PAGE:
Monday, December 07, 2009

WGS-3 Milcomsat Launched Over the Weekend

After two failed launch attempts, the Air Force's third communication satellite, Wideband Global SATCOM (WGS-3), successfully blasted off from Cape Canaveral 8:47 p.m. (EST), Saturday (0147 UTC Dec 6).

United Launch Alliance (ULA) had postponed the launch earlier amid bad weather and technical snags.

41 minutes after its launch, the Delta IV 5-4 rocket successfully deployed the satellite into the geosynchronous orbit, triggering cheers at the space launch control center. The satellite launch also marks the completion of the 36th mission ULA in 36 months.

Jim Sponnick, ULA Vice President, Delta Product Line, said in a statement, "ULA congratulates the Air Force and our mission partners on the successful launch of WGS-3. It was appropriate the Air Force, which was one of the primary customers ULA was created to support, was the customer for today's 36th launch in 36 months.”

With its spectacular launch from Space Launch Complex-37, WGS-3 has joined the two other WGSs launched on Oct. 10, 2007 and Apr. 3, 2009 respectively. The 6.5 ton WGS-3 will be parked at 12 degrees West, after undergoing in orbit testing.

The WGS satellite’s installation has enabled more robust and successful execution of Command and Control, Communications Computers, Intelligence, Surveillance, and Reconnaissance (C4ISR).

One WGS satellite’s capability is equivalent to the entire DSCS constellation. It not only enables users to get information faster but also provides data 10 times the data rate previously available, stated Air Force Maj. Mark Hadley, deputy program manager, Wideband Global SATCOM project.

WGS-3, an upgrade over Defense Satellite Communication System (DSCS), has been designed to serve U.S. and allied military forces around the world.

Providing high-capacity broadband communication services, WGS-3 will replace its DSCS as the Department of Defense's backbone for satellite communications.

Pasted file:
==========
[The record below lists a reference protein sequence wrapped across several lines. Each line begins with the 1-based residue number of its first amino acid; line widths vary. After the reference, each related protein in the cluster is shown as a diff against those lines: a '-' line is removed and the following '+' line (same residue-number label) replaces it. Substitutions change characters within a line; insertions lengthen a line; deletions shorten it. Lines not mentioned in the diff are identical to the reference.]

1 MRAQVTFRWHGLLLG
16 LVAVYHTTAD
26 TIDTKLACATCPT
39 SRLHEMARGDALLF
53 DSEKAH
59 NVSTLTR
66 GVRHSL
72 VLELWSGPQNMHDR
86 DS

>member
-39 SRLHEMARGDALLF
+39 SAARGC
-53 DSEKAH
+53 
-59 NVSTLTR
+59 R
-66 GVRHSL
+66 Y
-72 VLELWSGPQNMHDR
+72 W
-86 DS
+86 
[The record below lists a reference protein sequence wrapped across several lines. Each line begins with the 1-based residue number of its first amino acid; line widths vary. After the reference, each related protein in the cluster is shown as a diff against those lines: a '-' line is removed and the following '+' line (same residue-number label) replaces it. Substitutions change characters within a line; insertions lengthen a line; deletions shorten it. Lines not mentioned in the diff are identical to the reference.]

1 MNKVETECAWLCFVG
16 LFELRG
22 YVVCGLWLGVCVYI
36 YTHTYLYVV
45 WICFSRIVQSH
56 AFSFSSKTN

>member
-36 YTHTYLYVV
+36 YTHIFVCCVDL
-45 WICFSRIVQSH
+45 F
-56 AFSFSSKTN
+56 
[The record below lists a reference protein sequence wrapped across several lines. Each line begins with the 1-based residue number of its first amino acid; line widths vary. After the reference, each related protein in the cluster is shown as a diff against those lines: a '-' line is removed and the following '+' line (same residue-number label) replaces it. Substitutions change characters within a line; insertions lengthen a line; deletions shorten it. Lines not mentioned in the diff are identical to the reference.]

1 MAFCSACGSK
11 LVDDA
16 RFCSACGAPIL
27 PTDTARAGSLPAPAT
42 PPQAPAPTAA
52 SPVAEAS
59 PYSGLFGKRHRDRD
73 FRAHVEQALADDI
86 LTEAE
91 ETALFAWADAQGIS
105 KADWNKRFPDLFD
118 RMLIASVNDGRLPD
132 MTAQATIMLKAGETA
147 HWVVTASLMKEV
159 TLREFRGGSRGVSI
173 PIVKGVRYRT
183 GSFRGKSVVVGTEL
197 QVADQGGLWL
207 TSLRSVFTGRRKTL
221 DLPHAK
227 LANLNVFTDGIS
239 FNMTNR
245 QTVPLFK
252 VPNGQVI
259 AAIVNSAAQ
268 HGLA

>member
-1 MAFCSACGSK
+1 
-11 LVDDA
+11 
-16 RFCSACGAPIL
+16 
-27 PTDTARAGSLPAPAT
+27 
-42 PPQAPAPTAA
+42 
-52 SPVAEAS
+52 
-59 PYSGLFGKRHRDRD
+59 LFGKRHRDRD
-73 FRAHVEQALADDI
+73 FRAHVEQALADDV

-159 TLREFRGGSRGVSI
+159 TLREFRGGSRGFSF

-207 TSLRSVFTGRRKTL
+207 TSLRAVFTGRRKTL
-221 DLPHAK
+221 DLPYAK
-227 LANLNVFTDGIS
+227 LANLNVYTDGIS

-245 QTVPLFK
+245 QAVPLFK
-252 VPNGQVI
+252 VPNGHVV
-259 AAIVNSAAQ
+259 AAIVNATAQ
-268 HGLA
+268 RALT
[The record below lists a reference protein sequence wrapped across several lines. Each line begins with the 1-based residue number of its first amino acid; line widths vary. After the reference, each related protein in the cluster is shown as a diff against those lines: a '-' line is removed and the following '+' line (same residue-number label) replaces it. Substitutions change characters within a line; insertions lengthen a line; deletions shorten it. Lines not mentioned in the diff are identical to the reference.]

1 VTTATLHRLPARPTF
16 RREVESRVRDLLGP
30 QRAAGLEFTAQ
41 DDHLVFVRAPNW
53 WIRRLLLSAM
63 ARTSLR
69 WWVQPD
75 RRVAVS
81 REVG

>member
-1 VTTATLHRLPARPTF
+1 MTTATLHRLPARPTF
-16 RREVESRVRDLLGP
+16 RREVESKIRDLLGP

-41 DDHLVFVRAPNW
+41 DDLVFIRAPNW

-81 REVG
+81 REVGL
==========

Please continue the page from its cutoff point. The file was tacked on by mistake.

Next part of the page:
As mentioned previously, the WGS-3 mission is the third installment of the Wideband Global SATCOM (WGS) system. The WGS satellites are important elements of a new high-capacity satellite communications system providing enhanced communications capabilities to America's troops in the field for the next decade and beyond. WGS enables more robust and flexible execution of Command and Control, Communications Computers, Intelligence, Surveillance, and Reconnaissance (C4ISR), as well as battle management and combat support information functions. WGS-3 augments the existing service of the WGS-1 and WGS-2 satellites by providing additional information broadcast capabilities. It also provides high-capacity X-band and Ka-band communications to U.S. forces and allies across all current theaters of operation around the world. WGS-1 has been in operation over the Pacific since April 2008, and WGS-2 has been operating over the Middle East since August 2009. Both satellites have met or exceeded mission requirements throughout their testing and operational phases.

“With its extraordinary increase in satellite communications capacity and flexibility, WGS helps our warfighters more effectively execute their missions on land, at sea and in the air,” said Brig. Gen. Samuel Greaves, Vice Commander of the Air Force’s Space and Missile Systems Center in Los Angeles. “This is another great milestone for the WGS team, which is performing superbly and setting the standards for getting these critical communications assets into space and into operational use.”

“WGS addresses our military’s ever-growing appetite for high-bandwidth satellite communications,” said Craig Cooning, vice president and general manager, Boeing Space and Intelligence Systems. “We’re now working with the Air Force to determine how future WGS satellites could be enhanced to handle missions involving airborne intelligence, surveillance and reconnaissance, and communications-on-the-move.”

WGS-3 was flown on an Air Force C-5 transport from Boeing’s Satellite Development Center in El Segundo to Cape Canaveral in September. Before being shipped, WGS-3 completed mission assurance reviews and challenging factory tests that simulated the stress of the satellite’s mission.